Dial side with anti-reflective treatment on both faces. Display back with anti-reflective treatment on single face.
Available in either silver/ruthenium (silver), ruthenium/silver (dark grey) or open (HM1-Black and HM1-RS).
Hour and Minute bridges in sapphire crystal.
Strap & Buckle:
Hand-stitched alligator with 18K Gold custom-designed deployment buckle.
Bespoke ETRO pin-stripe flannel and leather designer carry bag hosting the presentation box.
‘Friends’ responsible for Horological Machine No1
Concept: Maximilian Büsser – MB&F
Product Design: Eric Giroud – Eric Giroud Design Studio
Technical and Production Management: Serge Kriknoff – MB&F
Movement Engineering: Laurent Besse and Patrick Lété – Les Artisans Horlogers
Movement Consultant/Quality Control: Peter Speake-Marin – The Watch Workshop
Movement Manufacturing: Claude Blanc and Hervé Schlüchter – Dimier
Hand-finishing of movement components: Jacques Adrien Rochat and Denis Garcia –
Movement assemblage: Stewart Lesemann
Bruno Losa – A la Poursuite du Temps
Didier Dumas – MB&F
Case Construction and Production: Philippe Marti, Dominique Mainier, Bertrand Jeunet –
Dials: François Bernhard and Denis Parel – Nateber
Hands: Pierre Chillier, Isabelle Chillier and Guy Curioz – Fiedler
Presentation case: Isabelle Vaudaux – Vaudaux
Graphic Design: Alban Thomas, Gérald Moulière – GVA Studio
Product Photography: Maarten van der Ende
Friends Photography: Régis Golay
Virtual Reality Images: David Delarue – kdg!
Website Engineering: Stéphane Balet and Guillaume Schmitz – Sumo Interactive
Devil’s Advocate and Texts: Ian Skellern
Project Manager: Estelle Tonelli – MB&F
MB&F – The Genesis of a Concept Laboratory
The projects that gave Maximilian Büsser the most pleasure and personal satisfaction during his seven year tenure as head of Harry Winston Timepieces, were those working with talented independent watchmakers on the exciting Opus series watches. An idea for his own personal utopia emerged; that of creating a company dedicated solely to designing and crafting small series of radical concept watches in collaboration with talented professionals he both respected and enjoyed working with. The entrepreneur in Büsser brought the idea to reality.
MB&F is not a watch brand, it is an artistic and micro-engineering concept laboratory in which collectives of independent horological professionals are assembled each year to design and craft radical Horological Machines. Respecting tradition without being shackled by it enables MB&F to act as a catalyst in fusing traditional high-quality watchmaking with cutting-edge technology and avant-garde three-dimensional sculpture.
MB&F is independent people creating for independent people.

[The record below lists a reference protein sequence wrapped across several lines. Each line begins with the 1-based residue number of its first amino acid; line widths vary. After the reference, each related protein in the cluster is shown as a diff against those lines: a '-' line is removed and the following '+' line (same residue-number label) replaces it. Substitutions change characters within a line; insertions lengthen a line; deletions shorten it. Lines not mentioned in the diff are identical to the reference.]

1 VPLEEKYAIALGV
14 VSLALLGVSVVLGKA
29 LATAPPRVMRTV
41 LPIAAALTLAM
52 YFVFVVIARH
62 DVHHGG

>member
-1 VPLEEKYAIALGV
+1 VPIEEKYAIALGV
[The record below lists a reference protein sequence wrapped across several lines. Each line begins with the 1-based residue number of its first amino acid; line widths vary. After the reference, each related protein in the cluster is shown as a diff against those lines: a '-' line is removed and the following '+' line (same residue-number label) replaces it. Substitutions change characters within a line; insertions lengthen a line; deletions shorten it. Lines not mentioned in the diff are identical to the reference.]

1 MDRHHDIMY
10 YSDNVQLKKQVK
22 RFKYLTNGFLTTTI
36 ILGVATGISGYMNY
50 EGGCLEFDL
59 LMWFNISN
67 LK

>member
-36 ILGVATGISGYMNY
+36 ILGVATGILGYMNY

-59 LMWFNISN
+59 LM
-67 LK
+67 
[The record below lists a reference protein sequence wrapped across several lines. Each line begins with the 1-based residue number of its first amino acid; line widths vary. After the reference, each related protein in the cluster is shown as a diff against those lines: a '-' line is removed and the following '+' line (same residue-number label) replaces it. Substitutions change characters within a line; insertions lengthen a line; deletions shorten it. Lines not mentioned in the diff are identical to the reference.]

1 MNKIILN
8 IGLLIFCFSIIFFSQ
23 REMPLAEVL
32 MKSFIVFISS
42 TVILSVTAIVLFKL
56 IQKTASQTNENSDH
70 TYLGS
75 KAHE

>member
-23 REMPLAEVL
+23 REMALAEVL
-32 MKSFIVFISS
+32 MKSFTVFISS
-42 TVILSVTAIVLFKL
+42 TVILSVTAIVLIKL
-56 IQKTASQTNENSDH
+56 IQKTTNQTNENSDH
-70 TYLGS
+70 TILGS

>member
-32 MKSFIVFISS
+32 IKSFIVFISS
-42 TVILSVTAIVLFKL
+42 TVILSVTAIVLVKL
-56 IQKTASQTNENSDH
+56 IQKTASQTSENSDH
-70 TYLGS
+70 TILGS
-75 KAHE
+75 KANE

Biography– Maximilian Büsser
Maximilian Büsser was born in Milan, Italy, before moving at an early age to Lausanne, Switzerland where he spent his youth. Growing up in a multi-cultural environment and family – his father was a Swiss diplomat who met his mother, an Indian national, in Bombay – led Büsser to develop a cross-cultural broad-based approach to his life and to business.
In July 2005, at the age of 38, Maximilian created the world’s first horological Concept Brand: MB&F (Maximilian Büsser & Friends) in which he is now partnered with Serge Kriknoff. Büsser’s dream with MB&F is to have his own brand dedicated to developing radical horological concepts by working in small hyper-creative groups composed of people he enjoys working with. MB&F presented its first timepiece, Horological Machine No1 (HM1), in 2007 and followed that up with HM2 in 2008, HM3 in 2009 and HM4 Thunderbolt in 2010, with more radical machines in the development pipeline.
Entrepreneurship is Maximilian Büsser’s forte. In 1998 and only 31 years old, he was appointed managing director of Harry Winston Rare Timepieces in Geneva. During his seven years there Büsser developed the company into a fully-fledged and well respected haute horlogerie brand by developing the strategy, products, marketing and worldwide distribution, whilst integrating design, R&D and manufacturing in house. The results were a 900% increase in turnover and the positioning of Harry Winston as one of the leaders in this very competitive segment.
Prior to Harry Winston, Maximilian Büsser’s love for high-end horology was strongly imprinted by his first employer, Jaeger-LeCoultre. During his seven years in the senior management team during the 1990s, JLC strongly increased its profile and multiplied its turnover by a factor of ten. Büsser’s responsibilities at Jaeger-LeCoultre ranged from Product Management & Development to Sales & Marketing for Europe.
Maximilian graduated in 1991 with a Masters in Micro technology Engineering from the Swiss Federal Institute of Technology, Lausanne.